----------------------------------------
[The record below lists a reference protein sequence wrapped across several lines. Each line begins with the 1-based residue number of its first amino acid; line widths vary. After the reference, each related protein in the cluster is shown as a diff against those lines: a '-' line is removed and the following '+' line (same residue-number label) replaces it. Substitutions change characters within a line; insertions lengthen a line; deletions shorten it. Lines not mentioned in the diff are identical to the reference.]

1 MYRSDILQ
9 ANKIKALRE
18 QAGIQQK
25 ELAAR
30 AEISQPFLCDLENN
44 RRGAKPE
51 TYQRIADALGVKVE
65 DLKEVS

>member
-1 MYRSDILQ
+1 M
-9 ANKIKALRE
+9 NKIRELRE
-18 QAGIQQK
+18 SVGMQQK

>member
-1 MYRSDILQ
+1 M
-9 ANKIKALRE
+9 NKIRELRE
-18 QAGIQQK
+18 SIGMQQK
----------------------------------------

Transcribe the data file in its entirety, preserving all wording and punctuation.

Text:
[The record below lists a reference protein sequence wrapped across several lines. Each line begins with the 1-based residue number of its first amino acid; line widths vary. After the reference, each related protein in the cluster is shown as a diff against those lines: a '-' line is removed and the following '+' line (same residue-number label) replaces it. Substitutions change characters within a line; insertions lengthen a line; deletions shorten it. Lines not mentioned in the diff are identical to the reference.]

1 MYRSDILQ
9 ANKIKALRE
18 QAGIQQK
25 ELAAR
30 AEISQPFLCDLENN
44 RRGAKPE
51 TYQRIADALGVKVE
65 DLKEVS

>member
-1 MYRSDILQ
+1 M
-9 ANKIKALRE
+9 NKIRELRE
-18 QAGIQQK
+18 SVGMQQK

>member
-1 MYRSDILQ
+1 M
-9 ANKIKALRE
+9 NKIRELRE
-18 QAGIQQK
+18 SIGMQQK